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I've been playing the newly release SimCity 2013 for about a day but I'm really struggling with increasing my population with completely covering almost every inch of the map.

While income is not a problem I cannot seem to increase the happiness of my residents enough to encourage upgrading to a higher density. I have the proper roads in place, i.e. a medium density street to support medium density. However, all residence just stay as low density. Adding parks, sportplex, services (fire, police, health), results in an increase in land value and the residence simply upgrade to a higher wealth residence (i.e. mansion) and the population remains low.

What is the key to encouraging density growth, i.e. to get my low density residence to upgrade to apartments, without causing land value to sky rocket?

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Will not let me add simcity-2013 tag –  Matthew Mar 7 '13 at 14:34
    
SimCity is the correct tag. Increasing zone density is achieved by increasing land value, and that is covered in this question on how to increase land value. –  kalina Mar 7 '13 at 14:42
    
@kalina so it safe to say land value must go from low to medium/high before density will been encouraged to change? i.e. Eventually the medium wealth homes will change to apartments? –  Matthew Mar 7 '13 at 14:46
    
A zone must be happy before its density will increase, happiness is directly linked to pretty much the same set of things that will increase land value (parks, hospitals, etc). –  kalina Mar 7 '13 at 14:49
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2 Answers

up vote 22 down vote accepted

Land value and happiness are separate concepts.

  • Land value aka desirability encourage wealthier sims to move in.
  • Happiness encourages density increases.

Residential happiness comes from shopping! Turn on the commercial dataview and make sure that shoppers can go from residential zones to commercial zones with available goods. (Goods resupply automatically at 6 am and 6 pm. Goods have nothing to do with freight).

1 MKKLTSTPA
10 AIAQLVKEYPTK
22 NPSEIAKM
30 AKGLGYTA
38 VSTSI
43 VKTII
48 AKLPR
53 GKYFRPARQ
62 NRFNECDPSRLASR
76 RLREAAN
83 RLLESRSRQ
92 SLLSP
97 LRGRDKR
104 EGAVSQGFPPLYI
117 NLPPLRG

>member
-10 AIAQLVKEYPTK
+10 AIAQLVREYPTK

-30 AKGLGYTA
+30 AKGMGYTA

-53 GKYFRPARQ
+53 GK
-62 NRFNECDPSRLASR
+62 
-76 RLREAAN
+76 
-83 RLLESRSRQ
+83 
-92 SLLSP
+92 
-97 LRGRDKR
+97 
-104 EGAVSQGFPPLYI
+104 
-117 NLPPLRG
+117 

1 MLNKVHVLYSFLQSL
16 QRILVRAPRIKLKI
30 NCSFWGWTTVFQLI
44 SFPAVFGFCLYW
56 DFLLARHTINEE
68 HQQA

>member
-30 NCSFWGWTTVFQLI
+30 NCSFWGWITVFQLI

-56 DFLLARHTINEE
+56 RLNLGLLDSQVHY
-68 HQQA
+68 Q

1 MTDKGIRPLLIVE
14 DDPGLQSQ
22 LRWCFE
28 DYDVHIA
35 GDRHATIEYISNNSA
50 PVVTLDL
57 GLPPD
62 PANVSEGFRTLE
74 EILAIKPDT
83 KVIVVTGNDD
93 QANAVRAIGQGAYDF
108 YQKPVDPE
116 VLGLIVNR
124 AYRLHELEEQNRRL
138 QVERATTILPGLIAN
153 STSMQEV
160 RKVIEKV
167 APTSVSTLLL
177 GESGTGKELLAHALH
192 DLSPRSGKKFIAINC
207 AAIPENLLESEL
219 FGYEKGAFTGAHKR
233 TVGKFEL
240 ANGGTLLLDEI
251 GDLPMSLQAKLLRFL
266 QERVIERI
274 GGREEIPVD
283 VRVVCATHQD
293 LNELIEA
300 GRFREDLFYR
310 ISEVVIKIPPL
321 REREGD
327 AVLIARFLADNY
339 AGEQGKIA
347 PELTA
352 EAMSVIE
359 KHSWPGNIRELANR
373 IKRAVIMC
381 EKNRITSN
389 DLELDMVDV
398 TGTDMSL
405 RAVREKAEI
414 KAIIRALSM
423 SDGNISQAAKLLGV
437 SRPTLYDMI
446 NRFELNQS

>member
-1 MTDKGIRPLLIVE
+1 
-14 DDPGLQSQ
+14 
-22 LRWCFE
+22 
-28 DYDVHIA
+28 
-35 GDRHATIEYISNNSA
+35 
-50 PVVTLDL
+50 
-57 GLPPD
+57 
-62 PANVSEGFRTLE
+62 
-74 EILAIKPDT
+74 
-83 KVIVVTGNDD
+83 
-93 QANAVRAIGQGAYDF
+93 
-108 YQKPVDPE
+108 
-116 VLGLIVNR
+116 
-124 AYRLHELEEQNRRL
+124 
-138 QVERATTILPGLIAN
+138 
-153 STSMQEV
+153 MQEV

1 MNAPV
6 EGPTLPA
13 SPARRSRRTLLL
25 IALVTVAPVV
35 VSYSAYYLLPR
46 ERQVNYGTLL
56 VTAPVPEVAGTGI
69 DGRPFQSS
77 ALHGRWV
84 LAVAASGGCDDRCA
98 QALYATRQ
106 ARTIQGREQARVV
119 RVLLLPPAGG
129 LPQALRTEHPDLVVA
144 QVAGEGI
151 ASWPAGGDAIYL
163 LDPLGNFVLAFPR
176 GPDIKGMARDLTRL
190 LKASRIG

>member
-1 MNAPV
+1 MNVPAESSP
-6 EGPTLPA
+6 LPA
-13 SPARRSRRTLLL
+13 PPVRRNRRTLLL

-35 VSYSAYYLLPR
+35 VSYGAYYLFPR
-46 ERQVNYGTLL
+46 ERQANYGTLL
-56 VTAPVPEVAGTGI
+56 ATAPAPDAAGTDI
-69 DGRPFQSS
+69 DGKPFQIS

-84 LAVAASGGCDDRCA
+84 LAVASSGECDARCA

Residentials without money or without nearby goods will instead go to parks to get happiness. This happiness is just as effective at growing density as shopping (ie. your buildings will grow). However, there are some downsides. Parks cost you money, while commercial buildings pay tax. Parks take up more space to get the equivalent capacity of commercial buildings. Parks also increase land value - so you may accidentally bring in wealthier Sims than you really want (wealthy buildings hold fewer people).


If you need more jobs, you might need denser industrial zones. Industrial happiness comes from making shipments of freight. Turn on the industrial view. If there is a large pile of shipments at any building, that industrial is in trouble. Make more commercial zones or trade buildings to receive those shipments. Once received, those shipments will automatically vanish at some point allowing more to be received.

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Great advice, just wondering if you can clarify a bit, I have residence that are against low wealth, low density, and there are commercial zones across the street, yet they complain about where the shopping is? I guess this is impacting their happiness and the result of the low density? Is it safe to say that I can get high density low wealth residents purely by providing great shopping and jobs? –  Matthew Mar 7 '13 at 17:31
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You need to use the commercial dataview to see which commercial zones have goods. Most likely, the nearby stores are running out of goods. Yes - great shopping + jobs = residential density. –  David B Mar 7 '13 at 18:03
    
@Matthew - Yes that sounds about right. –  Ramhound Mar 8 '13 at 17:38
    
Well, I have to stand corrected. I made a commercial-free city and easily attained 30k population and medium density residential buildings. I used two trade depots to receive the freight, and about 8 parks. –  David B Mar 11 '13 at 2:14
    
@DavidB was the commercial zoning being satisfied elsewhere in the region? I had the same because the happiness of my residence was being fulfilled elsewhere in the region. –  Matthew Mar 11 '13 at 16:49
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Get your tax to just 7% and you'll see in maybe 10 minutes all your residentials will go rebuild to a higher density.

Simple answer.

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Lower taxes increase happiness but this does not guarantee that there will be enough happiness to invoke density upgrade. –  wonton Mar 25 '13 at 23:48
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